Family of Kelly Wilkinson say she made contact with police repeatedly before her alleged murder

Family of Kelly Wilkinson say she made contact with police repeatedly before her alleged murder

This post references domestic violence and may be distressing for some readers.
Kelly Wilkinson

Two weeks ago, Kelly Wilkinson was doused in petrol and burned to death in the backyard of her Gold Coast home. Wilkinson’s estranged partner has since been charged with her murder and breaching a domestic violence order.

Wilkinson’s sister, Danielle Carroll, has now told the ABC’s 7.30 program that the mother of three was in contact with police and support services daily in the weeks before her death.

“I know she was in contact with somebody daily and making statements nearly every second day, just going to the station,” Danielle Carroll told 7.30.

“I’ve just been saying to people if I could paint a picture, she was just screaming and there’s someone standing next to her just giving no response.”

Wilkinson’s family have also talked to the Gold Coast Bulletin, saying the 27-year-old had sought out help from police regularly since she first made a domestic violence complaint in late March. They said she made it clear she was scared for her and her children’s lives.

Queensland Police have also confirmed that Wilkinson had gone to local police stations at least twice before she was allegedly murdered by her estranged partner.

Brian Earl Johnston was released on bail just over a week before he allegedly set Wilkinson on fire in her backyard. He had previously been charged with a number of serious offences.

“That’s when she was really getting into police contact daily and just asking, screaming for that help,” Danielle Carrol told 7.30.

“If their hands were tied for him, why was there no safeguard for her? She was never offered a safe house, she was never offered some sort of security, she was basically left to fend on her own.”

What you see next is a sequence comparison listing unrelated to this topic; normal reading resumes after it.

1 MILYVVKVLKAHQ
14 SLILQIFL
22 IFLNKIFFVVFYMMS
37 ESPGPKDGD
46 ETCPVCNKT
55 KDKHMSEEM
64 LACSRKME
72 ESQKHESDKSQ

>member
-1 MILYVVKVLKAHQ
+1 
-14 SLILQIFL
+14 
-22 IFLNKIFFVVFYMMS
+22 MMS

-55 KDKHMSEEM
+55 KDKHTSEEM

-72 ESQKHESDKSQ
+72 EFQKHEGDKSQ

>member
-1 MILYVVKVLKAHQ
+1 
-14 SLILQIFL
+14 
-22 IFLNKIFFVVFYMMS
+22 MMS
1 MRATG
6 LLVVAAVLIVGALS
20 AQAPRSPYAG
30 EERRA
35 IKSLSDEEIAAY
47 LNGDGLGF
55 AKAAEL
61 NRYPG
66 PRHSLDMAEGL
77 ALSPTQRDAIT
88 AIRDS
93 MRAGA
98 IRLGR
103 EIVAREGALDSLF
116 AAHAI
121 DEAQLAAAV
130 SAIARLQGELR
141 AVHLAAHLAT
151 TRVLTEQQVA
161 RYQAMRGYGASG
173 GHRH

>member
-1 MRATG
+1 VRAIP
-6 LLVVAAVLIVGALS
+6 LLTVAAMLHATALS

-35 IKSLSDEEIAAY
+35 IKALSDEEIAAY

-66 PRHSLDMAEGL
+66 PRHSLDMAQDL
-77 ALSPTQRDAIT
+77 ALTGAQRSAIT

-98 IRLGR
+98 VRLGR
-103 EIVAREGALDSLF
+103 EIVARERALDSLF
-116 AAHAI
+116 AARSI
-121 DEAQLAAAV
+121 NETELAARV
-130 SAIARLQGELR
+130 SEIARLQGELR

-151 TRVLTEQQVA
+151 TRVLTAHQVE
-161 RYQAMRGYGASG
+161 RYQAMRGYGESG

Assistant Commissioner Brian Codd, who heads up Queensland Police’s newly established domestic violence task force, said that the system failed to prevent the tragedy was “a failure”.

“It’s important that we examine to what extent it is a systemic failure,” Codd told reporters at the time. “Ultimately, it’s a failure. A woman has died. Somewhere along the line, she had engaged with the system, with us.”

Speaking to 7.30, Codd said that the police did provide Wilkinson with assistance, but he is open to investigations into what exactly had occurred.

“The system has let her down and failed her because she came to us seeking assistance, and we did provide her with assistance,” he said. “We immediately responded to her needs, and immediately implemented a police protection notice.”

“She did reach out to us to express some concerns about potential breaches … that were related to contact being made with her by phone, [but] the determination by the investigating police was it didn’t meet the threshold warranting prosecution for a breach.”

Wilkinson’s body was found by police on April 20 after they were contacted by neighbours who reported a disturbance. They found her body in what was described as a “very confronting scene”.

Wilkinson’s three children, who were on the property when their mother was burned, are safe and being cared for by their aunt and uncle, Danielle and Reece Carroll. The couple have five children of their own.

The family of Kelly Wilkinson have established a GoFundMe page to support her children who have been left without their mother.

If you or someone you know is impacted by sexual assault, family or domestic violence, call 1800RESPECT on 1800 737 732 or visit www.1800RESPECT.org.au.

In an emergency, call 000.

Support is available for those who may be distressed by phoning Lifeline 13 11 14; Mensline 1300 789 978; Kids Helpline 1800 551 800; beyondblue 1300 224 636.

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